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Man who murdered LGBTQ teen in Cortez is released from prison

Shaun Murphy, now 36, lives in Greeley, state officials say
Fred Martinez Jr., a transgender youth from Cortez who was killed June 16, 2001.

A Farmington man who admitted in the early 2000s to beating and killing Fred “F.C.” Martinez Jr., what some have considered a hate crime against the LGBTQ community, has been released from prison on parole.

A Colorado judge in 2002 sentenced Shaun Murphy to 40 years in a state prison after the then-18-year-old bludgeoned the 16-year-old Martinez to death with what was believed to have been a rock. Martinez’s body was found in a canyon south of Cortez on June 21, 2001, five days after he went missing.

Shaun Murphy, 18, of Farmington, is escorted into a police car in Aztec, New Mexico, on July, 6, 2001. Murphy pleaded guilty to killing Fred Martinez Jr., a transgender Navajo who attended Montezuma-Cortez High School.

Murphy pleaded guilty to second-degree murder in Montezuma County after facing a first-degree murder charge and the possibility of life in prison without parole.

A Colorado parole board let Murphy, now 36, out of prison in May 2018. The Four Corners Free Press reported his supervised release late last month. The plea deal held a potential sentence of four to 48 years.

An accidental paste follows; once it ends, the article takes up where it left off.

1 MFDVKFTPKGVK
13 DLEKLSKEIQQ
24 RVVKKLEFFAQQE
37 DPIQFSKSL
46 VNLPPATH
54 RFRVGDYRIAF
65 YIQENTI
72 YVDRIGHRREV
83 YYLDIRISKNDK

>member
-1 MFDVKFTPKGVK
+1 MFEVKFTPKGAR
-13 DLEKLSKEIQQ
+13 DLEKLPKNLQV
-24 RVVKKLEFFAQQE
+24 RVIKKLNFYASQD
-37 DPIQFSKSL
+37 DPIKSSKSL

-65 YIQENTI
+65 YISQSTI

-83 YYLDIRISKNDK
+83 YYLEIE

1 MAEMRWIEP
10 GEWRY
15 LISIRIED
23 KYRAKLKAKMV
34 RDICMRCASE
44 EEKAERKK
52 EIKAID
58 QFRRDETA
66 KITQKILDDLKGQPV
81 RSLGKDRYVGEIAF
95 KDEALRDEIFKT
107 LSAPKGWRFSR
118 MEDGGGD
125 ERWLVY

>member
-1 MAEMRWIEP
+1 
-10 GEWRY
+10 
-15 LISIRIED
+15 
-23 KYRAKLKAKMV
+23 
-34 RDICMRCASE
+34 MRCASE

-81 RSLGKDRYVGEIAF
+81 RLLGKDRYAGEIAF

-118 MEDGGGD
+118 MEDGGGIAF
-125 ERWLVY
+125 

Montezuma County Sheriff’s deputies arrested Murphy after an anonymous caller to Crimestoppers said he bragged that he had “beat up a fag.”

The case got national attention and sparked a discussion about the LGBTQ community, garnering press from The Washington Postat the time and inspiring a now-popular PBS documentary “Two Spirits.”

Martinez, a Navajo student at Montezuma-Cortez High School, identified as a “Two Spirit” person, someone who has “both a male and female spirit within them and are blessed by their Creator to see life through the eyes of both genders,” according to a 2017 article in Indian Country Today.

Murphy now lives in Greeley, where he’s been restricted from consuming alcohol and intoxicating drugs, according to Colorado Department of Corrections interim spokesman Mark Fairbairn. He declined to discuss additional specifics of Murphy’s supervised release, including curfew or travel restrictions, citing safety concerns.

A poster for “Two Spirits,” a film about the life and death of Cortez youth Fred Martinez Jr.

Cathy Renna, an East Coast-based LGBTQ advocate who knew Martinez, said Murphy’s release may perpetuate fear in Southwest Colorado LGBTQ communities.

“For the local community, I can imagine it’s pretty traumatic to know that someone who is a brutal killer from years ago is back out on the streets,” Renna said.

Murphy’s early release adds insult to injury, Renna said.

The crime he admitted to remains “one of the most horrific hate crime murders I’d ever seen,” she said. Murphy’s plea deal does not adequately do justice to “the brutality of what they did.”

“F.C. is still one of the youngest hate crime victims on record in the LGBTQ community, and that’s disturbing,” Renna said.


Dec 20, 2019
Retired Cortez Police Chief Roy Lane dies